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The Spirit & religious diversity

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Posted (edited)

This is something that really bothers me - I am not trying to upset anyone or be confrontational here, I really am seeking answers and an understanding of what others make of this.  

How do those who are Mormon view the many other religious faiths?  Do you believe God only works with one group of people?  Do you believe some were privileged because of their pre-mortal life to be born into Mormon families?  Do you believe God is no respecter of persons and loves everyone?  Do you believe everyone will make it to the celestial kingdom?  If you do believe in 3 degrees of glory, do you not want to live with others?  Are you happy to be separated from others?  How do you reconcile "one true faith, one prophet, one church" beliefs with what in reality exists? with a loving God?


Video of different faiths all feeling the spirit, feeling their church is right, and feeling God has called them to their religious group - all very similar.

I have 'felt the spirit' but now I don't even know what that is - it looks like everyone feels the spirit, and feels it for contradictory things, so is it just some emotional thing?

https://en.m.wikipedia.org/wiki/Elevation_(emotion)

???

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6 minutes ago, JAHS said:

I believe God works with each individual wherever they are. And whichever degree of glory one ends up in, that is where they will be the happiest and most content.

Saying people would be happy in lower degrees of glory tome is like sitting in a castle, saying others would be happy in the slums.  I do not understand how anyone  can be filled with love for others (which is one definition of God), while also saying they do not want to live eternally with everyone, and do not wish what is best for everyone.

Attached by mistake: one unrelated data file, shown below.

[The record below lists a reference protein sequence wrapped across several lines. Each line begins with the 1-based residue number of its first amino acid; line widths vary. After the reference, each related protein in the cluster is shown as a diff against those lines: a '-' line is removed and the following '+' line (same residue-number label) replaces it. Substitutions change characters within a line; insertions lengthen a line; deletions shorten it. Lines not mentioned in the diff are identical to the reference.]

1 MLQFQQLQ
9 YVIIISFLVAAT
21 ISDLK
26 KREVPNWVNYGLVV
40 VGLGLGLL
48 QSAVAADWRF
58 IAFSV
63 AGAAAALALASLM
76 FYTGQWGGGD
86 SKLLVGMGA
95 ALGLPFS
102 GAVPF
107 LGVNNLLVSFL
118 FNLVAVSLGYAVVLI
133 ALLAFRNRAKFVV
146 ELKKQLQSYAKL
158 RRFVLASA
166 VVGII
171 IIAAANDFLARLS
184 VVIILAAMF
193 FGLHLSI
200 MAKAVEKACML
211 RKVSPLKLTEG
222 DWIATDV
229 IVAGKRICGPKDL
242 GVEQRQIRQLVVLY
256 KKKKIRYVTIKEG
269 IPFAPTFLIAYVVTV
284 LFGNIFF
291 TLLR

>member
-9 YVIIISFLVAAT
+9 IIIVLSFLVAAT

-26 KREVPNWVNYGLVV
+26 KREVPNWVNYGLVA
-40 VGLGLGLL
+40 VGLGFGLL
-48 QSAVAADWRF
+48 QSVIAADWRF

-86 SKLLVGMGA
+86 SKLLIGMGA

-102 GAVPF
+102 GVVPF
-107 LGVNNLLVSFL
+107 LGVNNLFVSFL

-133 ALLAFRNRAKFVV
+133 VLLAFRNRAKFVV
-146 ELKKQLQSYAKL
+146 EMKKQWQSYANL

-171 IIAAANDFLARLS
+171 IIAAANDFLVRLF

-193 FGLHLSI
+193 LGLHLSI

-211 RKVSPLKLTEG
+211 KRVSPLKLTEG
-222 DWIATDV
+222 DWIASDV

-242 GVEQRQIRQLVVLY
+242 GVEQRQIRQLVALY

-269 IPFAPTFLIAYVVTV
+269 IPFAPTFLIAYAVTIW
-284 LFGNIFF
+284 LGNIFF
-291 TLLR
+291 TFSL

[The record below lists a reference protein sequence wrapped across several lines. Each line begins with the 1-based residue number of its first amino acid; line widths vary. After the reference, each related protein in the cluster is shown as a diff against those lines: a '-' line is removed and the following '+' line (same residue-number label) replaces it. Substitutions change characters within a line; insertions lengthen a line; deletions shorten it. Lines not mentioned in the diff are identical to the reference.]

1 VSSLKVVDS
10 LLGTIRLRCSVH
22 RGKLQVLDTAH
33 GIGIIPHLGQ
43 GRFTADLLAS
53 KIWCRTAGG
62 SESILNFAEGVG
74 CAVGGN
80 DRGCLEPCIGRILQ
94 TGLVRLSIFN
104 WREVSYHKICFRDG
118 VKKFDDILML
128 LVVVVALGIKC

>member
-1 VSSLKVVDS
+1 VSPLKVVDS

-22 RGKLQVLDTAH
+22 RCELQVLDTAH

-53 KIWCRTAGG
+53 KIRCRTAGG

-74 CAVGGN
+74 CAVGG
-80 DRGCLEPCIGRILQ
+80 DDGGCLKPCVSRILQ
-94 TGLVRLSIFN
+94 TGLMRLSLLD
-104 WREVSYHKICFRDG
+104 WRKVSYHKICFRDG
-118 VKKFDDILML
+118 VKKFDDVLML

To me, the celestial kingdom is best for all.  The most glorious ending would be everyone together forever.  I could never be happy in heaven if I knew others were suffering in hell.  I do not understand how anyone would be happy without being together with everyone.  

Edited by changed

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21 minutes ago, changed said:

This is something that really bothers me - I am not trying to upset anyone or be confrontational here, I really am seeking answers and an understanding of what others make of this.  

How do those who are Mormon view the many other religious faiths?  Do you believe God only works with one group of people?  Do you believe some were privileged because of their pre-mortal life to be born into Mormon families?  Do you believe God is no respecter of persons and loves everyone?  Do you believe everyone will make it to the celestial kingdom?  If you do believe in 3 degrees of glory, do you not want to live with others?  Are you happy to be separated from others?  How do you reconcile "one true faith, one prophet, one church" beliefs with what in reality exists? with a loving God?


Video of different faiths all feeling the spirit, feeling their church is right, and feeling God has called them to their religious group - all very similar.

I have 'felt the spirit' but now I don't even know what that is - it looks like everyone feels the spirit, and feels it for contradictory things, so is it just some emotional thing?

https://en.m.wikipedia.org/wiki/Elevation_(emotion)

???

I find this misunderstanding relatively often among Latter-day Saints. The Body of Christ enfolds all those who look upon Jesus Christ as the Son of God. This knowledge immediately emphasizes that God is working with diverse groups/churches to preach his gospel. Further, scripture tells us that God works with all his children and gives them the truths they are capable of living. The understanding further emphasizes that God not only works with his children that follow his Son, but he works with and through all cultures, peoples, and religions. 

One of the pitfalls of thinking that God has claimed that he has a true Church on the earth; one that has the authority to act in his name and seal his ordinances on both earth and in heaven is that ergo all other churches and religions are false. This paints with too broad a brush stroke and is not what God has said. There are false teachers everywhere - it does not take long to recognize false teachers on this board much less in the world at large.